The Federal Government says it has reclaimed 23,000 hacteres of degraded land and completed 56 gully erosion sites in various parts of the country.
It also said over 25,000 households beneffited from the Nigeria Erosion and Watershed Management Project (NEWMAP).
The Minister of Environment, Alhaji Mohammed Abdullahi, disclosed this at a Valedictory ceremony for NEWMAP, on Sunday in Abuja.
He said that the NEWMAP was established in collaboration with World Bank and it’s partner agencies in 2012 to adress gully erosion and other forms of land degradation in 23 states across the country.
“Over 185,000 persons have received project advisory training.
“The project is to reduce vulnerability to gully erosion and other forms of land degradation focusing on preventing and restoring further land degradation.
“The aim is also to enhance the livelihoods of beneficiary communities.
“I must reiterate that the achievements of NEWMAP are in line with the goals of Mr President’s administration,” he said.
Abdullahi said that the project was also focused on urban stormwater management, climate change adaptation and resilience, water harvesting, climate smart agriculture, among others
He said that the impact of NEWMAP had been felt all over the country, including in some states that were not participating in the project.
He said that the NEWMAP won 5 awards in 2019, as overall best project in entire World Bank Nigeria portfolio, best project in results and innovation and best project in disbursement.
“It also won first position in audience award category under sustainable awards for World Bank projects in Africa Region and second position in the Africa sustainable development team,” he said.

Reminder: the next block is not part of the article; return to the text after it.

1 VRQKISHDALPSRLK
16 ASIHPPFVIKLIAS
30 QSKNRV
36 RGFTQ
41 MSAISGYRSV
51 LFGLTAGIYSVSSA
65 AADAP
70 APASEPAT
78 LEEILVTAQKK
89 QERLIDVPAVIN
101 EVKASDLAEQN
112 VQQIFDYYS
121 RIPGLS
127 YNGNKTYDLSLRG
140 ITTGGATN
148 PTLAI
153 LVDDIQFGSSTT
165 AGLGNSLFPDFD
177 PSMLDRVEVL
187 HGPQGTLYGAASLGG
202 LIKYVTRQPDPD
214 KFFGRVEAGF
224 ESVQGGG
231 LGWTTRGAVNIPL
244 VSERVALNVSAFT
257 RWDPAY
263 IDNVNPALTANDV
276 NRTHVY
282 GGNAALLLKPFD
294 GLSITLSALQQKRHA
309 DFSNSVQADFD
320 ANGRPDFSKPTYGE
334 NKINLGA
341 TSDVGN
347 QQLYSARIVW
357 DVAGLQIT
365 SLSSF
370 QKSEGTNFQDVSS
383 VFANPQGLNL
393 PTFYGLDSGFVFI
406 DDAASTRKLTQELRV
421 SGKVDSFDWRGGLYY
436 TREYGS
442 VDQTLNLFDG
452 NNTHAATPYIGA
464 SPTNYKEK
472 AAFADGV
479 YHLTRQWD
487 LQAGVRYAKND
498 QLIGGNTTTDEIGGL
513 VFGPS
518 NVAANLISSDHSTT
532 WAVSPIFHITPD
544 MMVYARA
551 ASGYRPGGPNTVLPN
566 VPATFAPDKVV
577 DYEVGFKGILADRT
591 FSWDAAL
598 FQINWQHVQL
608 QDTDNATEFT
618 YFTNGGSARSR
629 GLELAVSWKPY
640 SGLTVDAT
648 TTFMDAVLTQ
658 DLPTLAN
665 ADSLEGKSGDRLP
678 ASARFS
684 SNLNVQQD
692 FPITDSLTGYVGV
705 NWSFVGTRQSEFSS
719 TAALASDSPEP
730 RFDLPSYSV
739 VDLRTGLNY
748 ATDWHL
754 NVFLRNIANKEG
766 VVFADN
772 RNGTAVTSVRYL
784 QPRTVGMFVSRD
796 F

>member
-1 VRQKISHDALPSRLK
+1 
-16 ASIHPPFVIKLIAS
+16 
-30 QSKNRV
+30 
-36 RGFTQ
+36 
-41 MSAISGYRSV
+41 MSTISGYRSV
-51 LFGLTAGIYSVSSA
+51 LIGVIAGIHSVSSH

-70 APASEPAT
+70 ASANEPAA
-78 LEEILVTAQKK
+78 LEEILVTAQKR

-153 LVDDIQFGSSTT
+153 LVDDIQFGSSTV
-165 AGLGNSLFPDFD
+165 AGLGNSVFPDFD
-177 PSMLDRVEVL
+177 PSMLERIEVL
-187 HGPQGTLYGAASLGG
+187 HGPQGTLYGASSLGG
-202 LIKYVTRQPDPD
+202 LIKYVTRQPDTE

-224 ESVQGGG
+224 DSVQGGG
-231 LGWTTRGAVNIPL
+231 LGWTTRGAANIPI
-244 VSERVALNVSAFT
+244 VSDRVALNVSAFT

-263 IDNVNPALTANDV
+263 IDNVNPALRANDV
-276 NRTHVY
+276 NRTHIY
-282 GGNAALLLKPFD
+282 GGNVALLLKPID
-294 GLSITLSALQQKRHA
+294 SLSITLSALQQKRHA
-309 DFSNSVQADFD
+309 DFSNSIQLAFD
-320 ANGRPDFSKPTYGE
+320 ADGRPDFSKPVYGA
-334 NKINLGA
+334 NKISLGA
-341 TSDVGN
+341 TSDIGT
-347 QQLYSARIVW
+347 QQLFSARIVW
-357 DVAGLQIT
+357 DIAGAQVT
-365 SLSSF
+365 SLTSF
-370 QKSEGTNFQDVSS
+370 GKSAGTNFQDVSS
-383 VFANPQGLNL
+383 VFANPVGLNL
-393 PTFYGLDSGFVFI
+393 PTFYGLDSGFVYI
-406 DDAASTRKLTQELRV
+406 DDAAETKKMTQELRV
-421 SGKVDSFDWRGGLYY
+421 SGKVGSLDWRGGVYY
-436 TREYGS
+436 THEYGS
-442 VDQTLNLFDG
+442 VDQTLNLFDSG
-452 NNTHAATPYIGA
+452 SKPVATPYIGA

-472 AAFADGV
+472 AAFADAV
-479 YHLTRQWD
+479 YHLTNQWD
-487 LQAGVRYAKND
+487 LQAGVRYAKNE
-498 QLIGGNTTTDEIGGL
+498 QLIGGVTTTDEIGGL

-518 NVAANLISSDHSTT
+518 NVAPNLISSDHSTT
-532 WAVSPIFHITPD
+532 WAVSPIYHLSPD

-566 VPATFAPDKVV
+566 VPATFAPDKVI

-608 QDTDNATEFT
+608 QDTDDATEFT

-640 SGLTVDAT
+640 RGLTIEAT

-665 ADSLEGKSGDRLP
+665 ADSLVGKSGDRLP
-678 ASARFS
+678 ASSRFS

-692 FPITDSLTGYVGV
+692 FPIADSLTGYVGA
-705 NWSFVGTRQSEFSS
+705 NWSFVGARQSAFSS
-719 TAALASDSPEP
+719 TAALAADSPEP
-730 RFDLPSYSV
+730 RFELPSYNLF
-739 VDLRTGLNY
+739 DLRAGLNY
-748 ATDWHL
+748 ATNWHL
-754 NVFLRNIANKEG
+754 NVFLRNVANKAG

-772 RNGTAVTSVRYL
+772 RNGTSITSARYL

The minister appreciated the World Bank, partner agencies, the states, NEWMAP team and other stakeholders who contributed in making the project a huge success.
The minister was represented by Alhaji Abdulhadi Abdullahi, his Special Assistant.
The National Project Coordinator, NEWMAP, Dr Salisu Dahiru, said the aim of the event was to put the record and achievement of the NEWMAP before the public, ministries and the World Bank that sponsored the project.
Dahiru said that the first phase of the NEWMAP spent 500 million dollars in the execution of the project.
He said that another two grants were given by Global Environmental Facilities and Special Climate Change Fund, adding that one was about three million dollars while the other was about four million dollars grant.
“But the 500 million dollars was approved for only seven states then.
“It was agreed between the Federal Government and the World Bank that if the number of the states participating in the project later increased, then there should be additional fund.
“So, when the number of participating states increased from seven to 19, the need to have this additional financing came up,” he said.
The national coordinator said that each states among those first seven, were given opportunity to implement only five gully erosion sites.
He said that states like Anambra, the gully erosion sites alone could have taken almost half of the amount.
He said that increase in the number of states led to additional sites, adding that some of the erosion in the sites were huge.
“These made it necessary for additional financing, then World Bank decided to provided 400 million dollars.
“But that 400 million dollars as at that time was the estimate of the gullies that needed to be rehabilitated,” he said.
Dahiru said that the NEWMAP was still left with some short fund, adding that some states and federal level brought counterpart fund.
He said that the efforts had helped in ensuring that the project was implemented.